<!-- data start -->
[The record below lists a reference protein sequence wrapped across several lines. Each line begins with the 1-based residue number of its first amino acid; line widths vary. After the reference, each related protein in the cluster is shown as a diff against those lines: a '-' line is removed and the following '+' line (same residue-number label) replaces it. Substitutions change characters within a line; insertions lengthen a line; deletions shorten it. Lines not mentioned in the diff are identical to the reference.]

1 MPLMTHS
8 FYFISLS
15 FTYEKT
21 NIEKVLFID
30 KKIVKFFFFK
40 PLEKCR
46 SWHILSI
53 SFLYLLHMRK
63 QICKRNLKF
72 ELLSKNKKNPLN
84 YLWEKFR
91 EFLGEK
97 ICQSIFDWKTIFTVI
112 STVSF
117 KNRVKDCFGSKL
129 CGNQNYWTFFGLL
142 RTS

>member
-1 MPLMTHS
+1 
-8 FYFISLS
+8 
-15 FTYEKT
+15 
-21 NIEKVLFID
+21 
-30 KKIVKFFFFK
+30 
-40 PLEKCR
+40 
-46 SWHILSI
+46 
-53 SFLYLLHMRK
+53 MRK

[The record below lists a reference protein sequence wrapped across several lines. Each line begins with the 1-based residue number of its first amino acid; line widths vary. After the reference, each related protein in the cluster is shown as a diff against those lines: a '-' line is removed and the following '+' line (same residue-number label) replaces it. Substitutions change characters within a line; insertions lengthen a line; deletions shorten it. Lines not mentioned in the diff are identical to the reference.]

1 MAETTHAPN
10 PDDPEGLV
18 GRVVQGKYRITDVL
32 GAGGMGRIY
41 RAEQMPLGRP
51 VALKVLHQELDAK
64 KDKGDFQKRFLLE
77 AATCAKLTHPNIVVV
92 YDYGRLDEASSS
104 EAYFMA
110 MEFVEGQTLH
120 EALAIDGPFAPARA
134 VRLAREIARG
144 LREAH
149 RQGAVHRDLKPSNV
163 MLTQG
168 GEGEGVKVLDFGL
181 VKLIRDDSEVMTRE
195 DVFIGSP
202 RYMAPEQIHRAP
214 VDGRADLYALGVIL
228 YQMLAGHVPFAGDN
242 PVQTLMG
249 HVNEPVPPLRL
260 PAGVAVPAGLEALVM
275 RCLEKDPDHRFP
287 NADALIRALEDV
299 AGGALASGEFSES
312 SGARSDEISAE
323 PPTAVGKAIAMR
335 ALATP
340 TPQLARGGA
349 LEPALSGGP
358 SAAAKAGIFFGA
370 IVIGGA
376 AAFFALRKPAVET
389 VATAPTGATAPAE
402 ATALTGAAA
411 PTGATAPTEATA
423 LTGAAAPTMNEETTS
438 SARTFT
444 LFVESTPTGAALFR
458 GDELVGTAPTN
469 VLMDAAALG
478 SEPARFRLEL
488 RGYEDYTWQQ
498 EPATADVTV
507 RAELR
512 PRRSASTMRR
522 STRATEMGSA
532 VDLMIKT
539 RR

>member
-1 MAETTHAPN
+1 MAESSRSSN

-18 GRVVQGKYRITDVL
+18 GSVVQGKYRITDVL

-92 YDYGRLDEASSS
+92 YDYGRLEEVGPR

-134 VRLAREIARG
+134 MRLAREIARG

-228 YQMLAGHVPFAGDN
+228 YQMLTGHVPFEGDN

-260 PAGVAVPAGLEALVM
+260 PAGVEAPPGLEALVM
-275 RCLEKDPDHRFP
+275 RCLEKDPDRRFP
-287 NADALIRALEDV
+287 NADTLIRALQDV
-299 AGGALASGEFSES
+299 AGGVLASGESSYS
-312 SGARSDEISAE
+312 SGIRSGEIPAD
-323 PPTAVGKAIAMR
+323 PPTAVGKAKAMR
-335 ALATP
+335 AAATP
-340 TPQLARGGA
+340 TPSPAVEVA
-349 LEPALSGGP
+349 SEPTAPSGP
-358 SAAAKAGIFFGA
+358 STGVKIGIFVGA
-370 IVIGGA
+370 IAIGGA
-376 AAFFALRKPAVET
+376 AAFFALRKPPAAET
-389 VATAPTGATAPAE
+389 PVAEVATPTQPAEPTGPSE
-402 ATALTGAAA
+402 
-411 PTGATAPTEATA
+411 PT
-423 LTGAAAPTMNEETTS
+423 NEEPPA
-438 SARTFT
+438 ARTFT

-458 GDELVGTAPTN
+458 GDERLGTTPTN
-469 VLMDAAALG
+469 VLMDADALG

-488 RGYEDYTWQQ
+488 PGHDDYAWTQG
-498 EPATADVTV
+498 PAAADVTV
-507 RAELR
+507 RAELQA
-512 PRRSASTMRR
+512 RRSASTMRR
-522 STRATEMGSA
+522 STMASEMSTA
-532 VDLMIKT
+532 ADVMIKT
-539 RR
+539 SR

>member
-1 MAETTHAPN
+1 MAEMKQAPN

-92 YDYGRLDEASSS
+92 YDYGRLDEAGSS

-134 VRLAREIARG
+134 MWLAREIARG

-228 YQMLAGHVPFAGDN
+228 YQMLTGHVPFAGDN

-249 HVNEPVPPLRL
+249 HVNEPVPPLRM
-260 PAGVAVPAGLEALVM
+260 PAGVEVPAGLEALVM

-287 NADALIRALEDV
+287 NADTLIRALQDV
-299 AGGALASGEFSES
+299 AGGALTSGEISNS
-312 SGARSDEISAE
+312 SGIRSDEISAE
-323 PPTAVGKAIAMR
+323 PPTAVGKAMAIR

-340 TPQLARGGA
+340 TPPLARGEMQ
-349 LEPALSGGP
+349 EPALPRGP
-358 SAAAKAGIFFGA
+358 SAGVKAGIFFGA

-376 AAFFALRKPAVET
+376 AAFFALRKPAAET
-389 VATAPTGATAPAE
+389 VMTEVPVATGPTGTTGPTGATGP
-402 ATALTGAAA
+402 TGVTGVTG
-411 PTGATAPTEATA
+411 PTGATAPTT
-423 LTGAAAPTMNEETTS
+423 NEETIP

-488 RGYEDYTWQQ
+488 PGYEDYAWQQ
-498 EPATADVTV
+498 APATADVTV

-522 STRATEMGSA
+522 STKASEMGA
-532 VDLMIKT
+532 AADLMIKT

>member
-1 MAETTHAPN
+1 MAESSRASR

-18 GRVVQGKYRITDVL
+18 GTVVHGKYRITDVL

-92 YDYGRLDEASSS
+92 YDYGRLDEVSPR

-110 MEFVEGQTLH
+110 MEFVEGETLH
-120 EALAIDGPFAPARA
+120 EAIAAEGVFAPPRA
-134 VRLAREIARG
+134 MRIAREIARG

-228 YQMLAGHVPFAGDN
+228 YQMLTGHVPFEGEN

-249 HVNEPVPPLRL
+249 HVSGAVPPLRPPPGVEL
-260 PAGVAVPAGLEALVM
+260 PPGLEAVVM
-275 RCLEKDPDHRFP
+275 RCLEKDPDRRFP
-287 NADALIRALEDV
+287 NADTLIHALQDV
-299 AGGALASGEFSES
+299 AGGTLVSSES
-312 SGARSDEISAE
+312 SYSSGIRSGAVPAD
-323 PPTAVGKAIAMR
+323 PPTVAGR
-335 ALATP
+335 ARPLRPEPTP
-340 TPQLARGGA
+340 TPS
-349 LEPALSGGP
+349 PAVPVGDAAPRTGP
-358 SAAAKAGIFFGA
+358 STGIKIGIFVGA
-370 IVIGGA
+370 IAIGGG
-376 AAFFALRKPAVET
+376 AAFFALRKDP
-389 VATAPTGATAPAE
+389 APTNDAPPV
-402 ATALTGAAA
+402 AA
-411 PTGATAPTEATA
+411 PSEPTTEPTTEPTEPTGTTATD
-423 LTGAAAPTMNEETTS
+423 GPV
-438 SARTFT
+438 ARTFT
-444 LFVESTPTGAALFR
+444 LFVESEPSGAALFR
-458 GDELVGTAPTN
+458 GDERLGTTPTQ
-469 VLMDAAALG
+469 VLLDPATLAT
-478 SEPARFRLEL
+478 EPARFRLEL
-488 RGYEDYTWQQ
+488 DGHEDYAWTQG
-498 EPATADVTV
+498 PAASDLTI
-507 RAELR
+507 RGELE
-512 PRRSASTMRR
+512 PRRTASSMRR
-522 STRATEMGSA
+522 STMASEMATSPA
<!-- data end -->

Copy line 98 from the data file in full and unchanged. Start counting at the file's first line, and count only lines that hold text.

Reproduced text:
-228 YQMLAGHVPFAGDN